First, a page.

I loved the idea on p. 109 that the students would take on the point of view of a character and argue for or against something that the character wants.  Should Junie B. Jones have to ride the stinky bus?  What does Junie say?  What does her long-suffering mom say?
     I can honestly say that I have used "oral writing," (p. 114) without calling it that.  I think we call it modeling, but the other phrase is delightfully sophisticated.  Either way, the students are thinking about the ideas in their writing and they are primed to go write some good content.
     For sure, I will use the road map on p. 120 to guide me as a prepare my next round of persuasive writing projects.  It does a great job summarizing all of the baby steps that the students need to take along the way to write a solid piece.  I think I want to take it to the next step and have a public debate and  let the students judge who "won."  Just think of how much fun the 2014 midterm elections will be when the kids understand more about the persuasive format!

Sunday, June 30, 2013

Back to Chapter 6: Nonfiction Writing in the Real World

Every time I read this chapter, new teaching ideas bombard my brain. One of the sections of this chapter that grabbed my attention was Nature All Around Us on page 146. Unfortunately, I don't have  Where I Live by Eileen Spinelli, but I have another book that I think would motivate students to wonder, explore, and examine their everyday world.  The book is Outside Your Window: A First Book of Nature by Nicola Davies. I was thinking this would be a great mentor text to revisit frequently throughout the year. And because it is a book of poetry, I can pick and choose selections that fit what I might be teaching. I can visualize students taking pictures of what is outside their classroom windows or taking walks around the school to see what they can notice and recording their noticings in their writer's notebook. Actually, in the past, I've done poetry walks with groups of kids with great success. But I think adding this book as a mentor text would make it a much richer learning experience--sort of like a writing marathon for elementary students.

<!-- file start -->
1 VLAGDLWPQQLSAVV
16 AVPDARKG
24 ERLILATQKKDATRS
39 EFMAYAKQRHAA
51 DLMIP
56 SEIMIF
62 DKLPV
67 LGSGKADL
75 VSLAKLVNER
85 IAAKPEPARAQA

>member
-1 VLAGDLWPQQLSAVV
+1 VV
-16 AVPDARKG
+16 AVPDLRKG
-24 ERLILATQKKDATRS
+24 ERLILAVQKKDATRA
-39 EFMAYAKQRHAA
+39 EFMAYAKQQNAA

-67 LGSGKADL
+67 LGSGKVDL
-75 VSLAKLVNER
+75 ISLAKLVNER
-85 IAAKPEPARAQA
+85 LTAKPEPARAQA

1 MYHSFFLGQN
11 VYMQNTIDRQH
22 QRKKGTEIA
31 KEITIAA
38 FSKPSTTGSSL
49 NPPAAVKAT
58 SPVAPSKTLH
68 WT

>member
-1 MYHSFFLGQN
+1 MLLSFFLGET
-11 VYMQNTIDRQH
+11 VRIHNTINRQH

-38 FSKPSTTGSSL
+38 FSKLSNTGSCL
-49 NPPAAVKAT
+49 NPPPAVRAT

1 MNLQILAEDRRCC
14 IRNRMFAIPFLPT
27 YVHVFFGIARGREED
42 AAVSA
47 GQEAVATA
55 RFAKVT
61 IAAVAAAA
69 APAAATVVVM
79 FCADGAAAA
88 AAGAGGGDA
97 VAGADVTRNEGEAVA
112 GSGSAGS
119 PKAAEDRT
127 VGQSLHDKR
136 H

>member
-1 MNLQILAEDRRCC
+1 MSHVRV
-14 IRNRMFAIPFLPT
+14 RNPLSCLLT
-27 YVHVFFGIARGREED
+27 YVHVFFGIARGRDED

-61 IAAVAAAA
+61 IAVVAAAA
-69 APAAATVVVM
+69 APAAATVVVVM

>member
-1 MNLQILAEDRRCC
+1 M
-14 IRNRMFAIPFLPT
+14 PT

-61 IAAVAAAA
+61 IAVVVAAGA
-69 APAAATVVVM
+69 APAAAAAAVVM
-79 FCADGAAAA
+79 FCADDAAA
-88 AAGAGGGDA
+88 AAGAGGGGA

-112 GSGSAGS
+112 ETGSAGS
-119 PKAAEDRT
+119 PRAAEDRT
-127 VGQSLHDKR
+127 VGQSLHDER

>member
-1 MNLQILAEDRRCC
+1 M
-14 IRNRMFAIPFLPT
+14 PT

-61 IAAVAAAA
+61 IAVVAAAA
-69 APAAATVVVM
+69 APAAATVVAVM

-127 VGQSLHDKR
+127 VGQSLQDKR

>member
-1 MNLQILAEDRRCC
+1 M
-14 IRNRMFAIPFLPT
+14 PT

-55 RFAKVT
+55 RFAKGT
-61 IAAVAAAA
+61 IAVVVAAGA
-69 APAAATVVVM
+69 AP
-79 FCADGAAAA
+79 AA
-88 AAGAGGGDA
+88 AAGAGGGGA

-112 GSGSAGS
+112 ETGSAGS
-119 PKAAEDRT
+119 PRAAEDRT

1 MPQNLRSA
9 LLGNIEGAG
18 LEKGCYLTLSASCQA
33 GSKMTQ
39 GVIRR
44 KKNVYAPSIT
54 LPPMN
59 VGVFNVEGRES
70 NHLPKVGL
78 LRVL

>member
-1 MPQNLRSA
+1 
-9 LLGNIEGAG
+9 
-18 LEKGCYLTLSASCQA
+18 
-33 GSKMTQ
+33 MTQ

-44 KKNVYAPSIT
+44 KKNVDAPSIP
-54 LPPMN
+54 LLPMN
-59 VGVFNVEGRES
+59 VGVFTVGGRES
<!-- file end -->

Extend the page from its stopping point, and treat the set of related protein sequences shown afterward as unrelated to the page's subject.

Monday, June 24, 2013

Chapter 4 Introductions and conclusions

    I seem to spend a lot of time on this as a classroom teacher.  I love having some new ideas to present to students, particularly the one about sharing a secret.  I can see that one really catching fire with my 3rd graders.  Another good idea was the "What if.." lead. That lead adds the element of fiction to non-fiction writing and makes for a sort of story.
     I also appreciated the remark that alot of the text books, Scholastic News, etc. do not model the art of writing a conlcusion for the students.  The writing just stops.   If the kids aren't reading them, how can they begin to write them?  And how can I point out good examples if there aren't any?
     Finally, I noticed that many of the strategies for leads and conclusions might also apply to fiction writing as well.  For example, the conclusion "lingering questions," makes me think of all the stories I've read where the villain doesn't quite get away.

Sunday, June 23, 2013

A Need to Add Details

So many times I've heard teachers tell kids that they needed to add details to their writing. I've also noticed that "telling" kids to add details didn't have a significant impact on the quality of student writing. In Chapter 3: Building Content, the authors clearly described what it means to add details and explained ways to do it. A common issue I've had with students is what Dorfman and Cappelli referred to as "list writing." On page 44-46, the authors provided several lesson ideas and mentor texts to use to show kids a better alternative to "list writing." My favorite quote about nonfiction writing was from Jane Kirkland on page 58: "A good storyteller doesn't have to be a good writer, but a good writer must be a good storyteller." What stuck with you about the chapter?